Too many bikes according to Mrs O.
  • step83step83 Posts: 3,867
    Yeah Neoprene does sod all in the cold bought some Carnac windproof gloves in a planet "sale" for £8 used them at the weekend, toasty and comfortable. Only got them as they have a very long cuff, if it gets too cold well worth looking at liner gloves they really help.
  • cgfw201cgfw201 Posts: 669
    I've got 2 pairs of Sealskinz gloves, one's good for -5 to +2, other for +3 to +10.

    Check weather, wear right gloves. Not had cold hands for a while.

    Having cold fingers is miserable, worth buying something decent.
  • navrig2navrig2 Posts: 1,558
    Lesson learned when skiing. You cannot skimp on gloves.

    I've had a pair of these for the last 5 years and will probably get this winter out of them (I am a weekend and one evening a week cyclist).

    https://www.evanscycles.com/louis-garne ... s-EV169736

    Not sure of there is a new alternative.
  • defeverdefever Posts: 171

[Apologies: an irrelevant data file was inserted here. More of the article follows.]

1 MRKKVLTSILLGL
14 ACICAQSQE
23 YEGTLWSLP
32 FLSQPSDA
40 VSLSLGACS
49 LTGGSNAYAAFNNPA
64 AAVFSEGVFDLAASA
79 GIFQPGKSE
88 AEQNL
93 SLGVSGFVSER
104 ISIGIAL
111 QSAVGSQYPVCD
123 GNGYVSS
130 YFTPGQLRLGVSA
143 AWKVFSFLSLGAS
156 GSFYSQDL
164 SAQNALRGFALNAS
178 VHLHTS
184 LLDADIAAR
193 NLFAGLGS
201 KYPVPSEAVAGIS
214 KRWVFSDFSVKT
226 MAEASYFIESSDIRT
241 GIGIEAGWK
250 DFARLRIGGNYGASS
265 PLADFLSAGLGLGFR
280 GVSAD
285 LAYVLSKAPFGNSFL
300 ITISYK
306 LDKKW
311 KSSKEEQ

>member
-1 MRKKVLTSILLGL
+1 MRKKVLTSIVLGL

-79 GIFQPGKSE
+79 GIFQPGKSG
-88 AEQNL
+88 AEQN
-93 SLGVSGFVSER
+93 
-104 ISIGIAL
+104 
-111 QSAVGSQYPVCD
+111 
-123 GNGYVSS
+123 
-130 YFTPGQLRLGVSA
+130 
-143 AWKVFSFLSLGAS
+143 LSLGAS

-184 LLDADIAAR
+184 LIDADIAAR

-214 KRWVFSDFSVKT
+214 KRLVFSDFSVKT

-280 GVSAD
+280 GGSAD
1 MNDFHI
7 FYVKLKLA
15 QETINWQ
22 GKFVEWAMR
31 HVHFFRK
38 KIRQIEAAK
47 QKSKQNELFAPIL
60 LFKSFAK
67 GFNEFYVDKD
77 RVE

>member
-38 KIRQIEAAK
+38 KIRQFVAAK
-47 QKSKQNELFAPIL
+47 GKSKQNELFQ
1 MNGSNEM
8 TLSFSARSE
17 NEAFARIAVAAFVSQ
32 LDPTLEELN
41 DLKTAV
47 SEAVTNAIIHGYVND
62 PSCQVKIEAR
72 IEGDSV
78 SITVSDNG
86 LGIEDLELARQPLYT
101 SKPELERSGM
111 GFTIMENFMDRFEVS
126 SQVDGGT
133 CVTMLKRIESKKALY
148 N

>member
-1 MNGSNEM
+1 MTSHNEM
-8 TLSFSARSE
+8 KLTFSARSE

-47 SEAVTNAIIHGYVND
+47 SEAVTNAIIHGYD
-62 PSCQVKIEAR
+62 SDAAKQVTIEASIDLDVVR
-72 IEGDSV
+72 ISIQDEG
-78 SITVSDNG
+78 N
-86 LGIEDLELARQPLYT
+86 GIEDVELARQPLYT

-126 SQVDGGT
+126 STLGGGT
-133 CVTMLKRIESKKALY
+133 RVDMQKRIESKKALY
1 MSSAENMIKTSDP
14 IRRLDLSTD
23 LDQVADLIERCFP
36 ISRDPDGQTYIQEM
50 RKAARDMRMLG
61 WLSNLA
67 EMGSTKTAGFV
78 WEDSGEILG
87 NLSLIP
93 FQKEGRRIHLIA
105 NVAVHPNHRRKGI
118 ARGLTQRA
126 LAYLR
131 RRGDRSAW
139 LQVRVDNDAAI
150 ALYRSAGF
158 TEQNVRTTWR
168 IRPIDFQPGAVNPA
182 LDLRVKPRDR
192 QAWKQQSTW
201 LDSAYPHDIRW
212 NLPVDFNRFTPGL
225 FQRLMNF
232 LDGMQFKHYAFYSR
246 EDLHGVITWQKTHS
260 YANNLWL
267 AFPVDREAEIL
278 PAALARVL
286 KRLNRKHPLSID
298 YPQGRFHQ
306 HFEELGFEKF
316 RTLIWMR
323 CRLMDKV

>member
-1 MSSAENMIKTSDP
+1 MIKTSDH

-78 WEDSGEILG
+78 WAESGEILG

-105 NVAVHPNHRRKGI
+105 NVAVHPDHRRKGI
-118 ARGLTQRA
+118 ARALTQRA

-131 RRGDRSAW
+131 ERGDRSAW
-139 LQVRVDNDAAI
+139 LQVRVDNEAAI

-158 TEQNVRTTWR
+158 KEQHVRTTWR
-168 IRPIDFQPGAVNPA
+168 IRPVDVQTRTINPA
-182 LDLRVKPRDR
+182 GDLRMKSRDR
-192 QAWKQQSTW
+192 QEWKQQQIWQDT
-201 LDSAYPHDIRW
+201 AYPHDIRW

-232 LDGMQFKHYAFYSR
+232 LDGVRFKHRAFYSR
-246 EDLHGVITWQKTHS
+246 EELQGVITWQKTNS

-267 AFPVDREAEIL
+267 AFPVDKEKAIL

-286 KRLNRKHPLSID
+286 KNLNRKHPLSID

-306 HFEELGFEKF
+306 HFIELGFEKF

Thank you so much everyone.

    This is a prime example of what the forum is about!

    I’m not ashamed to admit that I was stubborn to accept the defeat of buying cheap and having unrealistic expectation of the product performance! What struck me was that my surf gloves were perfectly fine and Aldi neoprene gloves failed fairly early into the ride.

    Also, this winter is going to be my first winter commute so I am excited to learn all the tricks and tips from seasoned commuters.

    Thanks for all the product suggestions and advice on how to keep yourself warm!

    Happy cycling!
  • cougiecougie Posts: 22,512
    I've used the Aldi winter gloves for the last few years and they've been brilliant. Warm and reflective.
  • navrig2navrig2 Posts: 1,558
    bar-mitts-2-cool-bike-accessories.jpg
  • defeverdefever Posts: 171
    Bar mitts!! amazing!

    They won't work on my vintage bike with over the bar brake cable and down tube shifters!